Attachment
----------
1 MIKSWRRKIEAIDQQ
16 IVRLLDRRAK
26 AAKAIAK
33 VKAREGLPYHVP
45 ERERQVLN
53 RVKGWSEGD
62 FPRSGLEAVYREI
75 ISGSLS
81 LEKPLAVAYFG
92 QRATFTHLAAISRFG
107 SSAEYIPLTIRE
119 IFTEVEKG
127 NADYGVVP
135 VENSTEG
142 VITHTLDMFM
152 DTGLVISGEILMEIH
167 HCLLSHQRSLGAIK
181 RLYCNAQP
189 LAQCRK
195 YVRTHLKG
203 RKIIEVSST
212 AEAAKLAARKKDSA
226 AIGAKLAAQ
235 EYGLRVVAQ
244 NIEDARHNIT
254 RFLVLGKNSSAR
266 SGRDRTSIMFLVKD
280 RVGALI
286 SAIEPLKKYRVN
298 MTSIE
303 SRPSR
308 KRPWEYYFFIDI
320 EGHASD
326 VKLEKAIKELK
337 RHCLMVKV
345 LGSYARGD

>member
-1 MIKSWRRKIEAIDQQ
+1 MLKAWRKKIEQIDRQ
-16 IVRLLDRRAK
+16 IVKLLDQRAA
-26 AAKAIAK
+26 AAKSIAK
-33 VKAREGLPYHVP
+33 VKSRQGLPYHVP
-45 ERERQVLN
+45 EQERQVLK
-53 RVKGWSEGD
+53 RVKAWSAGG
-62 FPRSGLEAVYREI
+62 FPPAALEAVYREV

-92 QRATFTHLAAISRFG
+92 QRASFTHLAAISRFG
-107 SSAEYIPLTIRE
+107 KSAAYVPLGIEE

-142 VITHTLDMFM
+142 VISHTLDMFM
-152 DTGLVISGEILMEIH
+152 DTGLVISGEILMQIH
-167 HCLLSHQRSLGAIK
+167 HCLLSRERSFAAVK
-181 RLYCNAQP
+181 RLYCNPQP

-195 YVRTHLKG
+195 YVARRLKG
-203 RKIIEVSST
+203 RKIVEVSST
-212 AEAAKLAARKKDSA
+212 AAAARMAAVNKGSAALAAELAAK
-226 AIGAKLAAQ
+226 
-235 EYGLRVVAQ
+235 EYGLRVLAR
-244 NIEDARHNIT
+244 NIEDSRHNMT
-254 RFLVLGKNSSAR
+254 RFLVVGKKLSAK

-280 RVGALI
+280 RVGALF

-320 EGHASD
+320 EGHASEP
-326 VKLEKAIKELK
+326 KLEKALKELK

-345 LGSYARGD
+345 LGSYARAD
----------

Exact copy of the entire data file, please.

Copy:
1 MIKSWRRKIEAIDQQ
16 IVRLLDRRAK
26 AAKAIAK
33 VKAREGLPYHVP
45 ERERQVLN
53 RVKGWSEGD
62 FPRSGLEAVYREI
75 ISGSLS
81 LEKPLAVAYFG
92 QRATFTHLAAISRFG
107 SSAEYIPLTIRE
119 IFTEVEKG
127 NADYGVVP
135 VENSTEG
142 VITHTLDMFM
152 DTGLVISGEILMEIH
167 HCLLSHQRSLGAIK
181 RLYCNAQP
189 LAQCRK
195 YVRTHLKG
203 RKIIEVSST
212 AEAAKLAARKKDSA
226 AIGAKLAAQ
235 EYGLRVVAQ
244 NIEDARHNIT
254 RFLVLGKNSSAR
266 SGRDRTSIMFLVKD
280 RVGALI
286 SAIEPLKKYRVN
298 MTSIE
303 SRPSR
308 KRPWEYYFFIDI
320 EGHASD
326 VKLEKAIKELK
337 RHCLMVKV
345 LGSYARGD

>member
-1 MIKSWRRKIEAIDQQ
+1 MLKAWRKKIEQIDRQ
-16 IVRLLDRRAK
+16 IVKLLDQRAA
-26 AAKAIAK
+26 AAKSIAK
-33 VKAREGLPYHVP
+33 VKSRQGLPYHVP
-45 ERERQVLN
+45 EQERQVLK
-53 RVKGWSEGD
+53 RVKAWSAGG
-62 FPRSGLEAVYREI
+62 FPPAALEAVYREV

-92 QRATFTHLAAISRFG
+92 QRASFTHLAAISRFG
-107 SSAEYIPLTIRE
+107 KSAAYVPLGIEE

-142 VITHTLDMFM
+142 VISHTLDMFM
-152 DTGLVISGEILMEIH
+152 DTGLVISGEILMQIH
-167 HCLLSHQRSLGAIK
+167 HCLLSRERSFAAVK
-181 RLYCNAQP
+181 RLYCNPQP

-195 YVRTHLKG
+195 YVARRLKG
-203 RKIIEVSST
+203 RKIVEVSST
-212 AEAAKLAARKKDSA
+212 AAAARMAAVNKGSAALAAELAAK
-226 AIGAKLAAQ
+226 
-235 EYGLRVVAQ
+235 EYGLRVLAR
-244 NIEDARHNIT
+244 NIEDSRHNMT
-254 RFLVLGKNSSAR
+254 RFLVVGKKLSAK

-280 RVGALI
+280 RVGALF

-320 EGHASD
+320 EGHASEP
-326 VKLEKAIKELK
+326 KLEKALKELK

-345 LGSYARGD
+345 LGSYARAD